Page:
What the Caterpillar is Not
A roughly 300 word critique of this (“The Very Grouchy Daddy”) critique of The Hungry Caterpillar:
On the whole, I think I’m grateful. I know I’m amused. But mostly, I’m pleased to encounter a piece that bitingly manages to balance the gently controversial with the insightful and fun.
Daniel B. Smith’s “The Very Grouchy Daddy”’s indignant thesis, that Eric Carle’s works, most famously, The Very Hungry Caterpillar, are somnolent, formulaic and cloyingly torturous books that only wear thinner with repeated exposure, is as refreshing as it is—in the children’s book-reading-world—heretic.
While it may at first be difficult to discern what is funnier, Smith’s snark-laced asides, or the fact that Carle so offends him, the piece makes keen observations in a form clever and ultimately persuasive.
Smith’s success lies in his ability to argue a provocative point in a way dryly (and hilariously) malicious (“Each [book] proceeds along the same monotonous line: Animal No. 1 perceives Animal No. 2, who perceives Animal No. 3, and so on and so forth until the sequence ends, more or less arbitrarily”) without succumbing to one of a rant.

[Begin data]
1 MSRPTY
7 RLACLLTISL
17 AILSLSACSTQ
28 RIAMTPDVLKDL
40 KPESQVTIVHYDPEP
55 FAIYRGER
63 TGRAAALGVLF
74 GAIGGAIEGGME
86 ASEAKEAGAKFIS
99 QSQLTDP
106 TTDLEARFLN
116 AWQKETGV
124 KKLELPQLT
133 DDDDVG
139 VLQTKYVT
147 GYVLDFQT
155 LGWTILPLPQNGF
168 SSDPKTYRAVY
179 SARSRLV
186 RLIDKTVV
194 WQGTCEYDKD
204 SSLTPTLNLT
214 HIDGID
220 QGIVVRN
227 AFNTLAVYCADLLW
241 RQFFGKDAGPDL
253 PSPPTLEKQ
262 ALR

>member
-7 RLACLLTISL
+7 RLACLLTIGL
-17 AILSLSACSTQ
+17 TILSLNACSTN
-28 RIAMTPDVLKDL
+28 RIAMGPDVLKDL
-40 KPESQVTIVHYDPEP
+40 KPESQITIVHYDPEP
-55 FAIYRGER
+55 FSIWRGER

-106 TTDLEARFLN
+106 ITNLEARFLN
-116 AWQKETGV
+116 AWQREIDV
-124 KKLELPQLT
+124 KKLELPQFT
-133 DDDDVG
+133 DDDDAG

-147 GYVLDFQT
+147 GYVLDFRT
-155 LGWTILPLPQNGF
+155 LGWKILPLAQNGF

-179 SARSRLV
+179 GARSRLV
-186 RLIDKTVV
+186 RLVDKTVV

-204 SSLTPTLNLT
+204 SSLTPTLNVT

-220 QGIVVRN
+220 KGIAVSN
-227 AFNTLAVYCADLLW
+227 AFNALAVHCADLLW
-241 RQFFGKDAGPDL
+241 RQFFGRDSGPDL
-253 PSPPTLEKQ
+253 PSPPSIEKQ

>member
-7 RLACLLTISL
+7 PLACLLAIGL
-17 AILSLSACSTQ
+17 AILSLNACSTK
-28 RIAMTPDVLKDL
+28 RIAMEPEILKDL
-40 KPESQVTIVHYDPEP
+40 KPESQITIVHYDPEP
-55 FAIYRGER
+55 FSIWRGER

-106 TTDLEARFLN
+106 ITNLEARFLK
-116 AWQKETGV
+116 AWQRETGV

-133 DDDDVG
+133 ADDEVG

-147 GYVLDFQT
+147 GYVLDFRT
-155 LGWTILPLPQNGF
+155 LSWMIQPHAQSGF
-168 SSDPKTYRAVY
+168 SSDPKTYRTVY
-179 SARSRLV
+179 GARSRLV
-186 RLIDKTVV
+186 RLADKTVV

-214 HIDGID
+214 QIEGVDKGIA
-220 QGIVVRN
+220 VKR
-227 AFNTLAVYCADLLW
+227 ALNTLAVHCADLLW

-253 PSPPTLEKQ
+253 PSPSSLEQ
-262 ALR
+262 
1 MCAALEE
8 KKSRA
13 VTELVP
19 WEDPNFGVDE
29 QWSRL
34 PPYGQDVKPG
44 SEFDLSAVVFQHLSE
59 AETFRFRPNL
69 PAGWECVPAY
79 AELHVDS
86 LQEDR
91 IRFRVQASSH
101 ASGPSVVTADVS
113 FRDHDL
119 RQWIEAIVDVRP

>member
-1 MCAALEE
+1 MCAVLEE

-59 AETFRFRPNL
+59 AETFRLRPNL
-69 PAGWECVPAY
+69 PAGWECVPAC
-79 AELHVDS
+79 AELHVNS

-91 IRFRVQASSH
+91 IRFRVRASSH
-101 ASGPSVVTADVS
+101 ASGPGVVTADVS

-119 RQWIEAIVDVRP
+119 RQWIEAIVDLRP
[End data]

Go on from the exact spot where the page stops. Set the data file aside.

Moreover, he wisely acknowledges the artistic merits behind Carle’s vivid illustrations while admitting the creation of a children’s book is no mean feat.
What I appreciated most, then, was how carefully he addressed the “why” behind his vehement reactions to what would seem at least harmless, if not adorable. He explains how in order to be successful, a children’s book need contain the dual-pronged ability to both engage the child and the adult, a nuance he says Carle’s works do not possess.
I must admit that as a child, I found Carle’s books, with their colorful images of insects, delightful, while long finding the collective obsession with Maurice Sendak’s works capricious and overblown. But a post-Smith glance at both authors’ works for the first time in 20 years has sold me on the idea that the first may be charming, but, indeed, bloodless and linear, the second, innovative and intriguing.
So I’m grateful to Smith for showing me a point of view with which I now generally agree in a riotous form that elegantly, if perhaps subconsciously, mimics Sendak’s: that of the leave-taking and the return.